commentary on Dainton, B. (2000). Stream of Consciousness: Unity and Continuity in Conscious Experience. London: Routledge. ABSTRACT: Stream of Consciousness is a detailed and insightful analysis of the nature of phenomenal consciousness, especially its unity at a time and continuity over stretches of time. I find Dainton's approach to phenomenal consciousness in many ways sound but I also point out one major source of disgreement between us. Dainton believes that to explain phenomenal unity (...) and continuity, no reference to anything outside experience is required. Thus, he postulates a fundamental experiential relation called co-consciousness which is supposed to do all the explanatory work. On the contrary, I hold that to truly explain features of consciousness such as phenomenal unity and continuity, reference to mechanisms outside the phenomenal realm are necessary. (shrink)
A central issue in philosophy and neuroscience is the problem of unified visual consciousness. This problem has arisen because we now know that an object's stimulus features (e.g., its color, texture, shape, etc.) generate activity in separate areas of the visual cortex (Felleman & Van Essen, 1991). For example, recent evidence indicates that there are very few, if any, neural connections between specific visual areas, such as those that correlate with color and motion (Bartels & Zeki, 2006; Zeki, 2003). (...) So how do unified objects arise in visual consciousness? Some neuroscientists propose that neural synchrony is the mechanism that binds an object's features into a unity (e.g., see Crick, 1994; Crick & Koch, 1990; Engel, 2003; Roelfsema, 1998; Singer, 1996; von der Malsburg, 1996, 1999). I argue, on both empirical and philosophical grounds, that neural synchrony fails to explain the unity of visual consciousness. (shrink)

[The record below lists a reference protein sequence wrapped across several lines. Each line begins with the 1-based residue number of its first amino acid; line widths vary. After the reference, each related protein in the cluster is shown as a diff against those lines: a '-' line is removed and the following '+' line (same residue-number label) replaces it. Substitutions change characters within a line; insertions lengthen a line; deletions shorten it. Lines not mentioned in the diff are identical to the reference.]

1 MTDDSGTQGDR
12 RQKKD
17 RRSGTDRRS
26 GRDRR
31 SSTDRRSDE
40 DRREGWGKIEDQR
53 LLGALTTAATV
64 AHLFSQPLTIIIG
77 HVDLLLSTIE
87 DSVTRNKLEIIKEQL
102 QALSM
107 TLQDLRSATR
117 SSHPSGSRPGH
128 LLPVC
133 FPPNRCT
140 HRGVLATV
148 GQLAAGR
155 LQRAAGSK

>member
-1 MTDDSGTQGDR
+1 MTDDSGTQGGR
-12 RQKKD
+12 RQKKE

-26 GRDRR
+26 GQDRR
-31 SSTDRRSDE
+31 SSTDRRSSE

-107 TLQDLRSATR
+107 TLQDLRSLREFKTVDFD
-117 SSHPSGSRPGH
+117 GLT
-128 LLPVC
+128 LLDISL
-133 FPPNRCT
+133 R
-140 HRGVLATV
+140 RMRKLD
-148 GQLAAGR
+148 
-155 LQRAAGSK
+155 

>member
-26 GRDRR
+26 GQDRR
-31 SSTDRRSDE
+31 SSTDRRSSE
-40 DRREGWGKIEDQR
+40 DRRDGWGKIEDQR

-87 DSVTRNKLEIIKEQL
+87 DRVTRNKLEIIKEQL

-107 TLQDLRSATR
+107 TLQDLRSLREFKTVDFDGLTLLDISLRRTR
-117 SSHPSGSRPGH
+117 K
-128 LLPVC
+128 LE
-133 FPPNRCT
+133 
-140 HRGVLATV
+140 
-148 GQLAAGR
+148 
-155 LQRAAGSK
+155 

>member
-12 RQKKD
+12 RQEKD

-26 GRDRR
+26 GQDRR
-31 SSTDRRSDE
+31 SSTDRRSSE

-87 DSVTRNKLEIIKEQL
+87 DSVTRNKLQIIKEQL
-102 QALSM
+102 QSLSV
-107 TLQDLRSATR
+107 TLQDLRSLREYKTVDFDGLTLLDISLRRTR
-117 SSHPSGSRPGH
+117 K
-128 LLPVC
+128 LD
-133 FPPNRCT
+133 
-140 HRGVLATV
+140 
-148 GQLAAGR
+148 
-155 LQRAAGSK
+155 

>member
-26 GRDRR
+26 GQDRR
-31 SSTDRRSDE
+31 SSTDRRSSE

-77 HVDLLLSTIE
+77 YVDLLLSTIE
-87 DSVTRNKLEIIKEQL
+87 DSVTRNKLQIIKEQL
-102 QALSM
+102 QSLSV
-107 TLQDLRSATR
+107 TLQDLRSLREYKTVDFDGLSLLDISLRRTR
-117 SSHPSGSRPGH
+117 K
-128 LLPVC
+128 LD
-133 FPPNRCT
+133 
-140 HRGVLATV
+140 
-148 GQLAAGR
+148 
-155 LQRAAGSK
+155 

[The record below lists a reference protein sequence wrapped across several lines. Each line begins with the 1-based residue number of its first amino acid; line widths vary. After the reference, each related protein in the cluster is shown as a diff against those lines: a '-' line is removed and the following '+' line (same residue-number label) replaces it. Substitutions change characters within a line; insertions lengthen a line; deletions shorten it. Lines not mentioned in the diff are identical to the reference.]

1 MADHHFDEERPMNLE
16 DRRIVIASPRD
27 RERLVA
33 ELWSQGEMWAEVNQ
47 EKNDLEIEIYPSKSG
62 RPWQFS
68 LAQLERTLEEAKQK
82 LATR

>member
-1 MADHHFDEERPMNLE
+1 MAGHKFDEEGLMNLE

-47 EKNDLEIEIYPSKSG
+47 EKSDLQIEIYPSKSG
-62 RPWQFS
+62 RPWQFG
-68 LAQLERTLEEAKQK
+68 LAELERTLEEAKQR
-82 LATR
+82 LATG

Some argue that split-brain cases undermine the thesis that phenomenal consciousness is necessarily unified. This paper defends the phenomenal unity thesis against Michael Tye's (2003 ) version of that argument. Two problems are identified. First, his argument relies on a questionable analysis of the split-brain data. Second, his analysis leads to the view that in experimental situations split-brain patients are not single subjects – a result that would render the analysis harmless to the phenomenal unity thesis.